Dozens of tiny lives could be saved if medical guidance about the death of new born babies was changed to allow the donation of organs, a new study has found.


The research paper, published in the BMJ journal Archives of Disease in Childhood: Fetal and Neonatal Edition, shows the potential for organ donation among very young babies is currently ‘untapped’ in the UK because of national guidelines about the way clinicians define and diagnose death.

These guidelines, from the Academy of Medical Royal Colleges, currently restrict British doctors from diagnosing brain stem death in infants less than two months of age.

In the rest of Europe, the United States and Australia, doctors are able to diagnose death using brain criteria in younger babies and neonatal organ donation takes place.

The study, carried out by a team from Great Ormond Street Hospital for Children (GOSH) and included third year medical student Elinor Charles from St George’s, University of London, took place in the London hospital’s neonatal and paediatric intensive care units between 2006 and 2012.

It showed that of the 84 infants aged between 37 weeks and two months who died during that period, 45 (54%) could have donated organs with their parents’ consent.

Dr Joe Brierley, of GOSH, said: “This research provides us with a glimpse of what might be possible in the UK if our guidelines around diagnosis of death in very young babies were brought into line with other countries.

“At Great Ormond Street we witness first-hand the urgent need for organs for children of all ages but small babies particularly have the odds stacked against them because they need to be matched with the tiny organs of similarly aged children.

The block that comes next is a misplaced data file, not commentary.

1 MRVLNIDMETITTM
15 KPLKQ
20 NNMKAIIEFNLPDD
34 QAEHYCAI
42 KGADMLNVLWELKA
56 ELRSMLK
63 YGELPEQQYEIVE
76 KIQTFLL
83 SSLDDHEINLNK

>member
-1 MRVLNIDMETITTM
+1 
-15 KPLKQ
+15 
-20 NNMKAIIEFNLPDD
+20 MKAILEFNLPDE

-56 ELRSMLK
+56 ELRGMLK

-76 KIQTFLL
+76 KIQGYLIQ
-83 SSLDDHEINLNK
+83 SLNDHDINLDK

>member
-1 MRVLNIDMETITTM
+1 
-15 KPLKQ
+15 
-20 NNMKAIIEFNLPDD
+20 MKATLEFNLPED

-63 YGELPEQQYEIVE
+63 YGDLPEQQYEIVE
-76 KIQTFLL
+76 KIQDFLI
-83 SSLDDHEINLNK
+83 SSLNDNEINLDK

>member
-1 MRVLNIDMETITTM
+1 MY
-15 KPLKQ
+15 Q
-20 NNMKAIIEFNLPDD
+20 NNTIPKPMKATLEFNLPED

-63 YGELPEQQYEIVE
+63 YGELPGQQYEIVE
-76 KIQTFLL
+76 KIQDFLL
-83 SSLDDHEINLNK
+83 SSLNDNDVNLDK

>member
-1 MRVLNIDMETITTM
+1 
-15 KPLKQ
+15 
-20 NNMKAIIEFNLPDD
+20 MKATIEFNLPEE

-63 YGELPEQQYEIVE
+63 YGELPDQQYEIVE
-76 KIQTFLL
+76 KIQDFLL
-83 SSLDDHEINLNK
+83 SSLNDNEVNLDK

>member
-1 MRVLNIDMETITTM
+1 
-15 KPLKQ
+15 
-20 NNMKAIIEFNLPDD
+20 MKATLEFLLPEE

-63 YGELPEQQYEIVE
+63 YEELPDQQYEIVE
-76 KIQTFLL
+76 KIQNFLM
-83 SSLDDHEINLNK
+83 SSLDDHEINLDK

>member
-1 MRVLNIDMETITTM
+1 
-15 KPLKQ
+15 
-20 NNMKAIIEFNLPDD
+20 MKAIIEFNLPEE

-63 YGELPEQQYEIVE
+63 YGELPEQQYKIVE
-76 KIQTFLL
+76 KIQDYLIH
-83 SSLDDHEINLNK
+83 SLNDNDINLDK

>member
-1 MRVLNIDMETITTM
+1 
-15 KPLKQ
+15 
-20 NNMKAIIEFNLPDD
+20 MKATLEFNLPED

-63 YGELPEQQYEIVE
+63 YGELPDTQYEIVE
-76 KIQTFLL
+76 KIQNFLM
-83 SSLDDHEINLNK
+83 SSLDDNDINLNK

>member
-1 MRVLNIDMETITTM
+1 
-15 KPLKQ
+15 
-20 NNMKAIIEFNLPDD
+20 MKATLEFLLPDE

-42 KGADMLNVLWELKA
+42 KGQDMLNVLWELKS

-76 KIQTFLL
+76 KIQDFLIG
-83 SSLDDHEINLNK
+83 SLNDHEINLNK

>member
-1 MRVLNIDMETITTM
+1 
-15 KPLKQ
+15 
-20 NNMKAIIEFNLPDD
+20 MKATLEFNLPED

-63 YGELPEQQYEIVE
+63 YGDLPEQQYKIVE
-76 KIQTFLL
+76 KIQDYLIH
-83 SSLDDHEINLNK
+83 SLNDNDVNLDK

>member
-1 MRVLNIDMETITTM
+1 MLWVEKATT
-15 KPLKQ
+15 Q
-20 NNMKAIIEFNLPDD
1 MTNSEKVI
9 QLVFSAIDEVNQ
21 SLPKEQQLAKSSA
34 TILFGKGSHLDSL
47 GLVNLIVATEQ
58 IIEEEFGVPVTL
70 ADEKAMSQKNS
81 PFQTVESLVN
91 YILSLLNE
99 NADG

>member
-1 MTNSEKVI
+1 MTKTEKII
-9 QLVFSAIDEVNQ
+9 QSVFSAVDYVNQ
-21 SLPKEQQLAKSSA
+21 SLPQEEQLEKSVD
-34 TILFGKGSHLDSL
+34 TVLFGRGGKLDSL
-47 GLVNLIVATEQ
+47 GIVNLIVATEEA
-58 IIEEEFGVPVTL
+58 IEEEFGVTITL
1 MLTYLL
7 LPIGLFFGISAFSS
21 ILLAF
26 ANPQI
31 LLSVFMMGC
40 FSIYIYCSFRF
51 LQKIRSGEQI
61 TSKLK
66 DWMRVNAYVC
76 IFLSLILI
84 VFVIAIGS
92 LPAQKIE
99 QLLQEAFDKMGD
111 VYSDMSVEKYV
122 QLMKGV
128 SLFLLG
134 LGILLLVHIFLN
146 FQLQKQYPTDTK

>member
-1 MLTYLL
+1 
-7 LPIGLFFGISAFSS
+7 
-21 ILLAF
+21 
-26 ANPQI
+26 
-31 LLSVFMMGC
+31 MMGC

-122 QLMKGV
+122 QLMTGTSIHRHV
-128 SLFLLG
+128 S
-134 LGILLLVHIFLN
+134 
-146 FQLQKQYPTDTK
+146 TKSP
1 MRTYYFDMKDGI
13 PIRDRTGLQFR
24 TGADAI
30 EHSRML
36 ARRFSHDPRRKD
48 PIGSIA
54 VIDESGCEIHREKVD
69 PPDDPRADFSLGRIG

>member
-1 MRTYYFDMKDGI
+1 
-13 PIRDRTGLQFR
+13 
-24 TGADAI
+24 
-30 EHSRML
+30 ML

“Organ donation is a very emotive topic, particularly when it involves children, but I believe it is an option that should be available to a young child’s family if they decide it is the right choice for them.

“The loss of a child will always be an extremely tragic and heart-breaking experience, but a lot of parents who decide to donate their child’s organs later find some comfort in the knowledge that at this most tragic time for their own family, they were able to do something extraordinarily kind to help another child or perhaps several children.”

The present differing UK guidelines mean that very young British babies in need of a lifesaving heart transplant, where only a tiny new born heart will be suitable, must hope that a heart becomes available elsewhere in Europe which could be flown in.

It also means that while the UK accepts new born hearts from Europe, there can be no reciprocal arrangement.

If guidelines permitted, infants could also donate other organs including liver, lung, kidneys and bowel.